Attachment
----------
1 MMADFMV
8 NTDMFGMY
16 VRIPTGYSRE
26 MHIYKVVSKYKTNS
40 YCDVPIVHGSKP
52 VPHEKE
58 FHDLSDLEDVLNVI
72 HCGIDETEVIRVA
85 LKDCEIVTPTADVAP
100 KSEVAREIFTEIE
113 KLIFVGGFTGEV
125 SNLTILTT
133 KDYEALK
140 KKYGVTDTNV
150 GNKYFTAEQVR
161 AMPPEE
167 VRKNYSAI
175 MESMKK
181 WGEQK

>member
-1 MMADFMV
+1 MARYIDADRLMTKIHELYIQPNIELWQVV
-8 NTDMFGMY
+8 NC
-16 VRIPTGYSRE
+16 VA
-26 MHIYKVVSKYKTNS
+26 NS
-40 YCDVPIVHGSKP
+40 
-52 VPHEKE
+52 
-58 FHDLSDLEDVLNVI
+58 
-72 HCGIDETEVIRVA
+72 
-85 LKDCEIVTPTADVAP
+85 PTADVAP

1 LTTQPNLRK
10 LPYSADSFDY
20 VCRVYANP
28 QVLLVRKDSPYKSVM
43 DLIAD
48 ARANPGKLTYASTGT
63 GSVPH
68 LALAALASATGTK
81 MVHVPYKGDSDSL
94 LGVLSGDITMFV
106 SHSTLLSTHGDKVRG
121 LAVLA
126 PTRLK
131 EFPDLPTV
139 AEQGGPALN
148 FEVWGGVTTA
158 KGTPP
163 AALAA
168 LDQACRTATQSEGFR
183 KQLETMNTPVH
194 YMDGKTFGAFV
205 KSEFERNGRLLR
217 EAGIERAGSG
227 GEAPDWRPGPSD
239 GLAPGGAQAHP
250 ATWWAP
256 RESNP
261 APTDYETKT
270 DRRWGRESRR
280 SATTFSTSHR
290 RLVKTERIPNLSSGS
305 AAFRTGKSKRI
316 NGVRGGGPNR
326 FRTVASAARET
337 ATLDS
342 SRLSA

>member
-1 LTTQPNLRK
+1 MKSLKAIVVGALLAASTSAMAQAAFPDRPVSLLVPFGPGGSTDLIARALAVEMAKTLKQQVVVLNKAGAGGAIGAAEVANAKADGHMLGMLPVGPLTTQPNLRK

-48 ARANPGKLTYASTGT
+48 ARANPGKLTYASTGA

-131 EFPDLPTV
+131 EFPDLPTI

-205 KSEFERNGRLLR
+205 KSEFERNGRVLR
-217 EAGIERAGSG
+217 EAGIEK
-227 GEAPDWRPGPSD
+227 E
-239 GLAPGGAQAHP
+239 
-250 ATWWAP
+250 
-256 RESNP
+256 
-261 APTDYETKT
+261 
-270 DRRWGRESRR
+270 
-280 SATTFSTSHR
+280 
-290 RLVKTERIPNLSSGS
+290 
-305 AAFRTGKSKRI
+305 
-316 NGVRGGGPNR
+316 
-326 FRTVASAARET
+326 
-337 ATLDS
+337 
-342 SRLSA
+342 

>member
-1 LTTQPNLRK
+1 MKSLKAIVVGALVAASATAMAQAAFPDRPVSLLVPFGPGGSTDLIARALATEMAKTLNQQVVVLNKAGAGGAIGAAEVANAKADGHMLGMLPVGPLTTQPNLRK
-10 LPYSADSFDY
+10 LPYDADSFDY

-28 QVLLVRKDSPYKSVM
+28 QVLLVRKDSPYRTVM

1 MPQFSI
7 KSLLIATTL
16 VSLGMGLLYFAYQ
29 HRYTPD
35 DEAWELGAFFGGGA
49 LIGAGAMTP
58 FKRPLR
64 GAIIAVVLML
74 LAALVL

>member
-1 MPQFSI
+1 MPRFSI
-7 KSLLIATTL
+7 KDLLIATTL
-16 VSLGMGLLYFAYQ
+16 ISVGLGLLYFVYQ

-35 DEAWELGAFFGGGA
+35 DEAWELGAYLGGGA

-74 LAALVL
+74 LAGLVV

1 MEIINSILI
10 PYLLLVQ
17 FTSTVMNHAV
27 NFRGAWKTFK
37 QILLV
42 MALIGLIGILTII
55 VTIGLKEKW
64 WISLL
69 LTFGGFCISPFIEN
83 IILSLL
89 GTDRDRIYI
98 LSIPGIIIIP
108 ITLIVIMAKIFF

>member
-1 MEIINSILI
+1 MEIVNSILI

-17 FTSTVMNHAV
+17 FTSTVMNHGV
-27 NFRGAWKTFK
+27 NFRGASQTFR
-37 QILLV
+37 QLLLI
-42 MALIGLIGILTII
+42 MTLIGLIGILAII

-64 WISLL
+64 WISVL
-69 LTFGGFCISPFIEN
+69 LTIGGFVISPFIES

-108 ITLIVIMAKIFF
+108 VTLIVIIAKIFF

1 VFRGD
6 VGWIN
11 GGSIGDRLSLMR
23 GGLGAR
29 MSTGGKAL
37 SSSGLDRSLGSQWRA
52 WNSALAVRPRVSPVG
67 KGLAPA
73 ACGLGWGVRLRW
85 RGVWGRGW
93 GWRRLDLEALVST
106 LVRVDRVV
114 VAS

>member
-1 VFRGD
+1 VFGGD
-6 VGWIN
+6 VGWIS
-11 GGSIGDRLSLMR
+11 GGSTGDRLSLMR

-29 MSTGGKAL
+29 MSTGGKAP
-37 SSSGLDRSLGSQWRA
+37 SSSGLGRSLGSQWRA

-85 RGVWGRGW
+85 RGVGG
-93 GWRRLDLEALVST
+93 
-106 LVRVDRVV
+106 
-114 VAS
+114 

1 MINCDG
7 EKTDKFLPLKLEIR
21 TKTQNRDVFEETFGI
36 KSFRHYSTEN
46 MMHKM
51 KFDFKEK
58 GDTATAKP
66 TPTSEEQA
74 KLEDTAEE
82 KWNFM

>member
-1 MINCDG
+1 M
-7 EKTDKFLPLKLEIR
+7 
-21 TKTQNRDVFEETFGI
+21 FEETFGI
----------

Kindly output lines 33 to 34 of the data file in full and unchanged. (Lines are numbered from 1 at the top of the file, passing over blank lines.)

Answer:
-58 FHDLSDLEDVLNVI
+58 